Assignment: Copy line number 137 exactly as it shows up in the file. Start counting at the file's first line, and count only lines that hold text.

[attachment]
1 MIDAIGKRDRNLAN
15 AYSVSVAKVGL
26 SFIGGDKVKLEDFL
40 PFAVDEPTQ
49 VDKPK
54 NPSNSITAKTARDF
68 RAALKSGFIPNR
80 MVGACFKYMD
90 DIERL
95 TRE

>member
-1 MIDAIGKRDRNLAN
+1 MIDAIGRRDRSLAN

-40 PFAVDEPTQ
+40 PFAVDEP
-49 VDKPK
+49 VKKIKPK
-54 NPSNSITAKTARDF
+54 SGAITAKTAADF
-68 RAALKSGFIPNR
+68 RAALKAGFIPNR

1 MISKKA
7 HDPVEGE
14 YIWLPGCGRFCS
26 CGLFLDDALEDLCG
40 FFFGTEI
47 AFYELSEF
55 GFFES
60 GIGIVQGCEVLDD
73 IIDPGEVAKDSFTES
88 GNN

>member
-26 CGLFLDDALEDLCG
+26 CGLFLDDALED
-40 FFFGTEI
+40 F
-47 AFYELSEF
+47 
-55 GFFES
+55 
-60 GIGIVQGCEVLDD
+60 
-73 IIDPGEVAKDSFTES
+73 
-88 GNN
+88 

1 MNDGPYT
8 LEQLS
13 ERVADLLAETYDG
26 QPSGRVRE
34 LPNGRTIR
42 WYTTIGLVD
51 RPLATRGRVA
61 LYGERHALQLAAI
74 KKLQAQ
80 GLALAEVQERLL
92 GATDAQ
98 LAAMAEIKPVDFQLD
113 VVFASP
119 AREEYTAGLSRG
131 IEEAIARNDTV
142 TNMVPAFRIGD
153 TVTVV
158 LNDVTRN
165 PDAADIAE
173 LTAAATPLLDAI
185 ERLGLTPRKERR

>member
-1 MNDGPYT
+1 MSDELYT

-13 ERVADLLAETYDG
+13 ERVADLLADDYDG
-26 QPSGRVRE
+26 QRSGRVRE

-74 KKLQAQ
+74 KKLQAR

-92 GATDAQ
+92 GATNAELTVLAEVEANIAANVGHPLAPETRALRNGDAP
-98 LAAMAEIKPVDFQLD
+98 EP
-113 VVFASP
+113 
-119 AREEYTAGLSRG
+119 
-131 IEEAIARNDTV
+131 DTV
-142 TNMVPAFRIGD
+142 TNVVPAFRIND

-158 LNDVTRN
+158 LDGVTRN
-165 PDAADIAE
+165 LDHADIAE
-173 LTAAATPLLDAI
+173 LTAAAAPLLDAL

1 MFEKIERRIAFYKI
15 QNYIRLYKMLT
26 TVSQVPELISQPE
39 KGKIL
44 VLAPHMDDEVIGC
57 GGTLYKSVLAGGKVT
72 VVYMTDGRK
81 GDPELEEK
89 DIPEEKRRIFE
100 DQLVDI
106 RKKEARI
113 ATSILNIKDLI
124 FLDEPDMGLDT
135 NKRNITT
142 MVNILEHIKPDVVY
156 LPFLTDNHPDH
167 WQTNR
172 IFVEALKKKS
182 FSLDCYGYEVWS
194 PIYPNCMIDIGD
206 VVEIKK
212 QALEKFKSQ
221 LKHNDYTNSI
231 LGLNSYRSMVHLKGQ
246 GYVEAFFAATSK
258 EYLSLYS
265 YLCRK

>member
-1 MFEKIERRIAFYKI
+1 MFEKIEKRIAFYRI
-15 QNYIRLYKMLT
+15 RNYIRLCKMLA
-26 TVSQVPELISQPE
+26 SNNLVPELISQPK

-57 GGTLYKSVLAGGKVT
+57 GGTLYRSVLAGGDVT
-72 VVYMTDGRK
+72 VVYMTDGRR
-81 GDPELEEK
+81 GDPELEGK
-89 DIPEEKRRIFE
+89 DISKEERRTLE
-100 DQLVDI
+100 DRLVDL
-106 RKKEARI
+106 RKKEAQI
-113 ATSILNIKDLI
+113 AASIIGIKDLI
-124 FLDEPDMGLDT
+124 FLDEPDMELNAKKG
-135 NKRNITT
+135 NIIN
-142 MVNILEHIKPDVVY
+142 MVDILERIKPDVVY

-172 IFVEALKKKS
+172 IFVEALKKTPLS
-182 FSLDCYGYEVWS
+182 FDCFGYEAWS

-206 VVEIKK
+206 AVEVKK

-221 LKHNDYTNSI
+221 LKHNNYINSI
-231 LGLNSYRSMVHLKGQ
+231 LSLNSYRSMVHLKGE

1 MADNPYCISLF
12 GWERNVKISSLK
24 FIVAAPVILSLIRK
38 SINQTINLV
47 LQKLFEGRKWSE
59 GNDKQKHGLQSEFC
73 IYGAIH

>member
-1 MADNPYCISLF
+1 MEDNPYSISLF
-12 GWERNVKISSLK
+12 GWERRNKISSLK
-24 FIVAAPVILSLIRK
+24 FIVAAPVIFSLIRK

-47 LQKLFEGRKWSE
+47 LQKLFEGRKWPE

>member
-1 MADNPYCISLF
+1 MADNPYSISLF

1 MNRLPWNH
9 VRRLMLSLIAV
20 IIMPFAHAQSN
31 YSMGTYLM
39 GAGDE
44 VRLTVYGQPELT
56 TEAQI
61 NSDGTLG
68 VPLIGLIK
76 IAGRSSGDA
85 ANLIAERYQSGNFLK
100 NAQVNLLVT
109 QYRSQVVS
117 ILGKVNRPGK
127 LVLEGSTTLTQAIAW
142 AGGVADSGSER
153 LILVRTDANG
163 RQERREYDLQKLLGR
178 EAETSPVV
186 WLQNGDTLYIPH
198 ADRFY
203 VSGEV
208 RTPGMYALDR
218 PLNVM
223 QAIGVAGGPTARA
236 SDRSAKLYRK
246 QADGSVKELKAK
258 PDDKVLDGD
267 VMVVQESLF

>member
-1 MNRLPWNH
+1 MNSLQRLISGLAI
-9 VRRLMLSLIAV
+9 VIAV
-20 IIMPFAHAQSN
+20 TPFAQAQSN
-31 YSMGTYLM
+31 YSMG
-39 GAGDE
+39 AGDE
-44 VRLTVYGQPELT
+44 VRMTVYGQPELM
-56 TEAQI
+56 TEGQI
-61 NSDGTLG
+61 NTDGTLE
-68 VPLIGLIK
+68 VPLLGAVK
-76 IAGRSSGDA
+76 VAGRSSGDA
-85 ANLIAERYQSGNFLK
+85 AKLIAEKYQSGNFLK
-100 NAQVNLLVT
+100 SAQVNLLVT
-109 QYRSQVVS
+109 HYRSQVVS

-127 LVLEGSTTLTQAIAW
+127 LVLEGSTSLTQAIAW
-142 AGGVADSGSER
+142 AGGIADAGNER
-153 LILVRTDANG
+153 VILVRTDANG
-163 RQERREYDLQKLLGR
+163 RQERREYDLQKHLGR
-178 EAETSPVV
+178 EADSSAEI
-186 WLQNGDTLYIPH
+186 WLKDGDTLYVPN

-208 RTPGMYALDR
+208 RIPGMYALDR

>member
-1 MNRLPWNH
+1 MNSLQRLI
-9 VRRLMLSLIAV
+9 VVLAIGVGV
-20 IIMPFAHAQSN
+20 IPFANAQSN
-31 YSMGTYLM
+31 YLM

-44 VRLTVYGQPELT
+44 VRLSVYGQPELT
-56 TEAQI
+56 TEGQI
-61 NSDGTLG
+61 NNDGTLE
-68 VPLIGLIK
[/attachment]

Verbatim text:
-100 DQLVDI